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Semiconductors

China's top chipmaker SMIC says US restrictions hampering growth

Company unable to reap full benefits of pandemic-fueled demand, says co-CEO

China's top chipmaker Semiconductor Manufacturing International Co. says U.S. export restrictions have deprived it of lucrative growth opportunities and will continue to affect its performance and expansion plans this year.

TAIPEI -- China's top chipmaker Semiconductor Manufacturing International Co. on Friday said that U.S. export restrictions have cost the company valuable growth opportunities and will continue to impact its financial performance and expansion plans for 2021.

SMIC co-CEO Zhao Haijun said demand is booming for all kinds of chips thanks to the stay-at-home economy that has emerged amid the coronavirus pandemic, but "geopolitical factors" mean the company has been unable to fully capitalize on the trend.

"We could have seized the massive opportunities of 2020. However, due to external factors, we were forced to adjust customers and production capacity. These adjustments increases costs," Zhao said.

SMIC plans to expand chip production capacity this year to address the increasing demand, Zhao said. Such expansion, however, requires new equipment -- including from the U.S. Most of these new tools will not be delivered and installed until the second half of the year, Zhao said, due to the longer waiting time for export licenses, a hurdle that his company and its suppliers are "still working hard to get through."

SMIC was placed on multiple U.S. trade blacklists last year, including the so-called Entity List in December, after Washington accused the chipmaker of having links with the Chinese military. SMIC denies any such ties. The curbs block U.S. exporters from shipping to SMIC unless licensed to do so and also require American investors to sell the Chinese chipmaker's shares.

SMIC suppliers must also receive export licenses for U.S.-origin chemicals and other materials and parts that the company needs to keep its existing production lines up and running, according to Zhao.

The executive said the export control regulations have also dragged down the utilization rate for SMIC's most advanced production technologies last quarter, affecting the company's revenue and planning.

"We still have a long way to go to achieve an economic scale for our advanced technology production... while the depreciation of our capital investment will hit our financial performance," he said.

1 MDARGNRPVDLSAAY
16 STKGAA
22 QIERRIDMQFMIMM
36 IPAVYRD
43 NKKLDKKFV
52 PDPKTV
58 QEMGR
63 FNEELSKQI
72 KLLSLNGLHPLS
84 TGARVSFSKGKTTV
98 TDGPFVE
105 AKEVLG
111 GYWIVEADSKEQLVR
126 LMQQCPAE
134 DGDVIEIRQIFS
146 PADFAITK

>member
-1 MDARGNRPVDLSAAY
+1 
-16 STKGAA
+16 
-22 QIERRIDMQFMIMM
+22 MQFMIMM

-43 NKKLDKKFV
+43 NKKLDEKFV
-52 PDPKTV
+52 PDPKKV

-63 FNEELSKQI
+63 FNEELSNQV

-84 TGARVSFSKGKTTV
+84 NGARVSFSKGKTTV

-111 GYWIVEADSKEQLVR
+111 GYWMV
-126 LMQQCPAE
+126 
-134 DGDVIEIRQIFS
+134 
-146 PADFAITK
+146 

Zhao added that the company will be very cautious when it comes to expanding its most-advanced technologies this year.

SMIC's shares dropped nearly 7% in afternoon trading in Hong Kong following the company's warning of uncertainties to its operations and expansion plans. Its Shanghai-listed shares were down nearly 3%.

SMIC said it plans to spend $4.3 billion for 2021, mainly to expand production capacity for existing technology rather than to develop advanced chips. Its capital expenditure last year was slightly more than $5.7 billion. The company had planned a record $6.7 billion but lowered the amount due to "uncertainty of certain equipment deliveries from U.S. suppliers due to export restrictions."

SMIC is investing heavily to be China's most cutting-edge chipmaker, offering 14-nanometer process technologies -- which it said went into small scale production in 2020 -- and looking to advance beyond that. That places it only one to two technology generations behind the world's biggest contract chipmaker, Taiwan Semiconductor Manufacturing Co., which is now producing 5 nm chips, which are used in the latest processor chips for the iPhone 12 range. The smaller the nanometer size, the more advanced and thus more challenging it is to develop those chips.

The company said it expects revenues to grow between 5% and 7% for 2021, assuming that "operational continuity is not significantly adversely affected."

Gross margin for this year, however, will be around 15%, significantly lower than the 18% in the fourth quarter of last year, the company forecast.

Like most of its peers, including rival TSMC, SMIC generated record earnings last year thanks to demand for tech gadgets amid the pandemic and China's push to produce more locally.

SMIC also benefited from stockpiling by Huawei Technologies, the Chinese tech company that tried to pile up supplies of components as it also grappled with tightening U.S. curbs. Huawei used to be SMIC's biggest customer.

For the full year 2020, SMIC's revenue went up more than 25% to $3.91 billion, while net profit tripled to $716 million from $235 million a year ago. For the last quarter of 2020, revenues rose 16.9% year on year to $981 million while net profit increased more than 189% to $257 million.

Zhao said that if it were not for the export controls, the company would be able to repeat its rapid revenue growth of last year.

SMIC said it received $125 million in government funding in the last quarter of 2020, following $237.5 million in the first nine months of the year.

China has long been hoping to build a competitive semiconductor industry, a crucial area that is linked directly to national security and is at the center of the U.S.-China tech war.

Gina Raimondo, the U.S. Commerce Department secretary nominee, has said she currently sees no reason to remove blacklisted companies from the department's Entity List, because most were included on it for national security or foreign policy reasons.

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